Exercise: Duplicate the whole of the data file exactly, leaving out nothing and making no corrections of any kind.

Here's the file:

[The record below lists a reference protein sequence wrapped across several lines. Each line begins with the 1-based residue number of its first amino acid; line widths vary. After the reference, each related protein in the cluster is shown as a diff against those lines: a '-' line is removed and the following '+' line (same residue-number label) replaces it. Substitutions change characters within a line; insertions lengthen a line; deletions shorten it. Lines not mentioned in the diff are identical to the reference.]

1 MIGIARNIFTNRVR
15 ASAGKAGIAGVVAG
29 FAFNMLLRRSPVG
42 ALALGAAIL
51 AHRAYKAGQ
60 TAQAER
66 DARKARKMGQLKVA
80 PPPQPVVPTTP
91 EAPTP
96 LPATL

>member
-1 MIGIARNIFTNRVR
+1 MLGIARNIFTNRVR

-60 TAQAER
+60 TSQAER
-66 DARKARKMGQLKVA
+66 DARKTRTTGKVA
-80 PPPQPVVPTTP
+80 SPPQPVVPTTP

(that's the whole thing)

[The record below lists a reference protein sequence wrapped across several lines. Each line begins with the 1-based residue number of its first amino acid; line widths vary. After the reference, each related protein in the cluster is shown as a diff against those lines: a '-' line is removed and the following '+' line (same residue-number label) replaces it. Substitutions change characters within a line; insertions lengthen a line; deletions shorten it. Lines not mentioned in the diff are identical to the reference.]

1 MIGIARNIFTNRVR
15 ASAGKAGIAGVVAG
29 FAFNMLLRRSPVG
42 ALALGAAIL
51 AHRAYKAGQ
60 TAQAER
66 DARKARKMGQLKVA
80 PPPQPVVPTTP
91 EAPTP
96 LPATL

>member
-1 MIGIARNIFTNRVR
+1 MLGIARNIFTNRVR

-60 TAQAER
+60 TSQAER
-66 DARKARKMGQLKVA
+66 DARKTRTTGKVA
-80 PPPQPVVPTTP
+80 SPPQPVVPTTP